This summer, I’m interning for a team of rockstars at GiveCampus— writing and familiarizing myself with WeWork perks and professional mentorship I could only have dreamed of before arriving here in person. Perhaps navigating a new work environment and spending a season in our Nation’s capital is rubbing off on me…I catch myself seeing things through a professional/political lens whether I want to or not—it can feel disconcerting… but on the off-hour, I recognize this as just another opportunity to embrace the foreign feelings of life transition. On a recent morning commute, I tuned in to my fave Podcast by HRH Oprah and came across this gem of a thought to think: It seems that at nearly every point in our lives, we’re experiencing some form of a transition – whether personal, professional, physical, emotional, or spiritual…transitions don’t really come to an end, they shift into a different season or chapter of your life and manifest themselves in the people, places and things that make us who we are. Before we know it, we’re facing a new transition usually without clear resolution of the old one —  perspectives shift, focus changes, thoughts reframe. 

This idea #shook (forgive) me in a BIG way. Here I’ve been, spending the last two years (!!) “transitioning” from my life as a dancer to my life as a student/“retired dancer” (ugh), waiting for some obvious moment when I might feel officially “transitioned.” I’ve thought a lot about what this moment might look like as I hold fast to my calf muscles and stress dream about forgotten choreography: It usually vacillates somewhere between me graduating from Columbia, speaking publicly on behalf of my passions/experiences while holding audiences in rapt attention via clever, intellectual rhetoric (or a kick-a** Vinyasa Flow sequence💁🏼‍♀️) …..AND pinpointing my life’s purpose while writing a book, taking a global-treck, or getting swept off my feet by an eligible Royal on a blind-date (kidding (not kidding)).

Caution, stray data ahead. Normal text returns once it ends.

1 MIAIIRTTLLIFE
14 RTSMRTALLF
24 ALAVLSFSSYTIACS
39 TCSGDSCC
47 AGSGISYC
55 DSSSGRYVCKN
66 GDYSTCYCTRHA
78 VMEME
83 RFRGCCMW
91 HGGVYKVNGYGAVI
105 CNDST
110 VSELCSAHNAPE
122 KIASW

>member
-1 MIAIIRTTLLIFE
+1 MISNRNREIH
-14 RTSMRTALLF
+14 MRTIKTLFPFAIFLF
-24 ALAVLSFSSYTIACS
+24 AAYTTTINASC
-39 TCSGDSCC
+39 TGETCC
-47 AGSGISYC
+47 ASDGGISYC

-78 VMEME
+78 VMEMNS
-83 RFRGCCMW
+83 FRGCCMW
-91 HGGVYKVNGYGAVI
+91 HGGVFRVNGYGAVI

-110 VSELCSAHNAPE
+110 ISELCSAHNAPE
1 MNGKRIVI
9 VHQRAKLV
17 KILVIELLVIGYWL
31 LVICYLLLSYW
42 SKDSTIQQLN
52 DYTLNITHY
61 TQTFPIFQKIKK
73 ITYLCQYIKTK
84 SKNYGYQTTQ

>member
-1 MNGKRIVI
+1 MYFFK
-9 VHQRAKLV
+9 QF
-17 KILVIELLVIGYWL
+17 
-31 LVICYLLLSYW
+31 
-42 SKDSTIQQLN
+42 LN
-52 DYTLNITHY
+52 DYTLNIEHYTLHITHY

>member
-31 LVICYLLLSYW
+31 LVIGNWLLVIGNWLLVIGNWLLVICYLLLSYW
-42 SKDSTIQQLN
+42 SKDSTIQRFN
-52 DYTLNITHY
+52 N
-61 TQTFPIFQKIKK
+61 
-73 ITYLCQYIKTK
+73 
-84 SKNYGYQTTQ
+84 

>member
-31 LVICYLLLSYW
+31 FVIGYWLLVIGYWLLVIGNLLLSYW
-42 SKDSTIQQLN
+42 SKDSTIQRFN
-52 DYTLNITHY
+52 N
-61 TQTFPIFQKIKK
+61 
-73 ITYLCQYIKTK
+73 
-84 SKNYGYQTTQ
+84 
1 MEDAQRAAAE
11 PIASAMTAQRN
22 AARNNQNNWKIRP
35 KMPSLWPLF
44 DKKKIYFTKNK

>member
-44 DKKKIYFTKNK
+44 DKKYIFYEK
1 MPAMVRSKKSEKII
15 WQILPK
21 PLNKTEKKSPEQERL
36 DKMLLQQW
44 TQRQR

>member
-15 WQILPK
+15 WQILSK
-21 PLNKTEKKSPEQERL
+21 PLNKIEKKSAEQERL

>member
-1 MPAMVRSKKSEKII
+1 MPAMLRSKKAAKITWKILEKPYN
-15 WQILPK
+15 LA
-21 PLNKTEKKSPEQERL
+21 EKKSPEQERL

{switches crossed legs, ahem ankles*}

 

Ironically whilst escaping the heat this afternoon, I came across a poignant blog post written by former Principal ballerina/current Artistic Director of Washington Ballet, Julie Kent.

On the Labor and Reward of Becoming a Ballerina,” she wrote: 

Working hard, being disciplined and focused, loving what you do—all these things that are a natural part of being a dancer—will equip you with the tools to make a contribution to the world and be successful. Do you want to dance? At the end of the day, that’s what it is. Get to the heart of what your work as a dancer means to you and then start pursuing it.”

Unsurprisingly, this struck all the cords as I sat there contemplating my life’s current, less-choreographed path…Pursuing something I’m passion about, something impactful and fulfilling — these are all the reasons I gave my life to a sacrificial art-form like dance in the first place. All the reasons I wonder if I should go back and lace up my ballerina boots… 

…the meaning of my work as a dancer… the reward of becoming a ballerina…

These now obvious concepts have nothing to do with what I gave (or could still give) to dance and everything to do with what dancing gave to me. While finding ‘meaning’ beyond the barre and world’s stages has proven to be quite the challenge, I’m now seeing my current transition to be more and more of a creative impetus into the next one. 

Re-reading Julie’s post, I realized the harder I try to get to the heart of this meaning, to make a contribution to the world and be successful, the more I find my work has only just begun…and I can’t help but wonder if breezing by a filtered photo or a witty caption would have inspired this same level of reflection.

 

If you’ve made it down here to the bottom of this thought train, the light in me bows to the light in you :-) 

Stay tuned for recently discovered Trader Joe snacks, #InternshipMusings, and deep thoughts on family roots >> see what I did there. 

Now, back to Suits.

xx, S

p.s. I welcome your thoughts with arms in 2nd position — dog days of summer are upon us and we need all the refreshing sips & shares we can get ;)

Love, Oliver